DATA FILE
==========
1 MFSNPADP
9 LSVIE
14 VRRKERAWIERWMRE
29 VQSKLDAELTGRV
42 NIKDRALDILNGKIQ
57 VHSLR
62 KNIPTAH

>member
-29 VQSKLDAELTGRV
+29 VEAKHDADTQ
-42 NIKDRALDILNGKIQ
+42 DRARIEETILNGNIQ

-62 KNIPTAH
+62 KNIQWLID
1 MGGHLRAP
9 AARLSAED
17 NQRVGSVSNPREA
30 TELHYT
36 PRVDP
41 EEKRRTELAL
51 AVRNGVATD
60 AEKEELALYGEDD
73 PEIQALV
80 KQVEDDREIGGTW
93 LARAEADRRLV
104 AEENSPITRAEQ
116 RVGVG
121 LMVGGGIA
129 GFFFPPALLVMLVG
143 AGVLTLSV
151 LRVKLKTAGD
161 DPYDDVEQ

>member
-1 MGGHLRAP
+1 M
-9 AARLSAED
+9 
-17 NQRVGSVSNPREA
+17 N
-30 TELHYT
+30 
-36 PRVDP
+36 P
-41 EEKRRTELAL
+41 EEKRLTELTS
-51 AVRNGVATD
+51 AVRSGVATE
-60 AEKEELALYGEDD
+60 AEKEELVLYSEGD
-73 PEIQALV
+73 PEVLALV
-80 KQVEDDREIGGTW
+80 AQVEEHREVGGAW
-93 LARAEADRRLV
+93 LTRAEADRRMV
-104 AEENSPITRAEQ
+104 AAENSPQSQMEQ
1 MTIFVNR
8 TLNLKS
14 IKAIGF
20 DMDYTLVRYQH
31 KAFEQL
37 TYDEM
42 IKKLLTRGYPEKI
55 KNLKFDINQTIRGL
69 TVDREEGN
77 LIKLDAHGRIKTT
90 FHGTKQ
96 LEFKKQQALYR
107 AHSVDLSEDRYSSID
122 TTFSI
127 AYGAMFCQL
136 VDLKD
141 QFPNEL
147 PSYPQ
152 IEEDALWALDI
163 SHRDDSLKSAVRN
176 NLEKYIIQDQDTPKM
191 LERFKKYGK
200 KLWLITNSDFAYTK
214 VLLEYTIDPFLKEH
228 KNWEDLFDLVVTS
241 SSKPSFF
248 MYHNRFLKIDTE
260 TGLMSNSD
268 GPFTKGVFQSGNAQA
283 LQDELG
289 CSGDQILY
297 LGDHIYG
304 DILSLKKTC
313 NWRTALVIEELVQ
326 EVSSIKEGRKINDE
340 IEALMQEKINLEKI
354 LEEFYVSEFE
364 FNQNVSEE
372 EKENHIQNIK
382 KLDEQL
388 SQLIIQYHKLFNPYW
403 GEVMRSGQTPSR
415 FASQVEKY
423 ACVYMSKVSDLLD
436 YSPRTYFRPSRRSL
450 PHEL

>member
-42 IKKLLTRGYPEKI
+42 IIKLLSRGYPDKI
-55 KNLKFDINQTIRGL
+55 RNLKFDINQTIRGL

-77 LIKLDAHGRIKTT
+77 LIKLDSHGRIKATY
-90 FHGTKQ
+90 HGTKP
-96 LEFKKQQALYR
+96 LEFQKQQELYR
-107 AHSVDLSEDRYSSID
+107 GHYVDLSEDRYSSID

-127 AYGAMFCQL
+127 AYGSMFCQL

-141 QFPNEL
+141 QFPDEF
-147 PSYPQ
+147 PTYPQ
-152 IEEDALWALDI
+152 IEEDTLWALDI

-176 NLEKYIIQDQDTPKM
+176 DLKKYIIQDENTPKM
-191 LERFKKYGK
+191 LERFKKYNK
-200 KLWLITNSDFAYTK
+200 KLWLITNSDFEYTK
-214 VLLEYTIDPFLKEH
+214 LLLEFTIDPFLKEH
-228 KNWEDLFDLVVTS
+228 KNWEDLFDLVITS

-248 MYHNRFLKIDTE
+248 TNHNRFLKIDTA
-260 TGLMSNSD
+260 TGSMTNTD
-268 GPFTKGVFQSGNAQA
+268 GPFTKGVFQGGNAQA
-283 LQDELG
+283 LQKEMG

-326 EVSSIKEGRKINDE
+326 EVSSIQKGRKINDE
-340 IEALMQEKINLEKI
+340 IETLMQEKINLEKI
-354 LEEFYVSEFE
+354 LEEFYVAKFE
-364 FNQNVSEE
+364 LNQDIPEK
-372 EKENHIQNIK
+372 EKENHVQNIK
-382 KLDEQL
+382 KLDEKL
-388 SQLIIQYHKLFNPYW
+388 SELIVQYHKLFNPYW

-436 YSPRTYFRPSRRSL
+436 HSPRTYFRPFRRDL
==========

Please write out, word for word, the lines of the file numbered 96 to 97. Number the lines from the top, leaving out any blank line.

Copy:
372 EKENHIQNIK
382 KLDEQL